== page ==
Sunday, December 5, 2010

On Being Non-Verbal

In high-stress and high emotion situations, I often lose the ability to speak.  This is intensely frustrating because I want to talk and I'm fully aware of what is going on around me, but can't.  It seems like the connection between my brain and mouth has shut off.

Most of the time, I can't fully speak as a neurotypical person can.  I can carry a conversation and alert people to things, do all the normal communicative tasks, but I am unable to say things on my mind without being prompted.  Once asked what I'm thinking about or how I'm feeling, I can normally say what was being thought, but without it, I can't unless it's absolutely necessary.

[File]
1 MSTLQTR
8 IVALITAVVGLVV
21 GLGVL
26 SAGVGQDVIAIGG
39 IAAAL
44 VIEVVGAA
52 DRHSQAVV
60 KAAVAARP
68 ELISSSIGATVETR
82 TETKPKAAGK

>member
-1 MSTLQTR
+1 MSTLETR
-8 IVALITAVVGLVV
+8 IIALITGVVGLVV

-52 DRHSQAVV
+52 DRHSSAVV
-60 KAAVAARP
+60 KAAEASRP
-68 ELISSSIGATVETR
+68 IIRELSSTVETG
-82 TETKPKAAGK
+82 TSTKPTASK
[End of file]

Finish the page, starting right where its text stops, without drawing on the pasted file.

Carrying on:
Today is one of those days where I can't speak and it's a struggle to communicate my needs to the people I'm staying with.  Luckily they haven't been pressing me much, but when I'm trying to explain something, like the fact that I have a headache, it's frustrating.  I imagine this is how a lot of people with kinds of autism which impairs the ability to speak feel - there are clear thoughts and needs and a lot of frustration over not being able to speak.

Luckily things like PECS exist, allowing those who can't speak on their own to tell others what's going on with them.  I still have the ability to write and have been doing so to explain the more complex things, but for the most part remain silent.

It's not a silence to be pitied.  While I don't choose the silence normally, I'm used to it.  I can explain what needs to be said and occasionally whisper something.  In time, this too shall pass.

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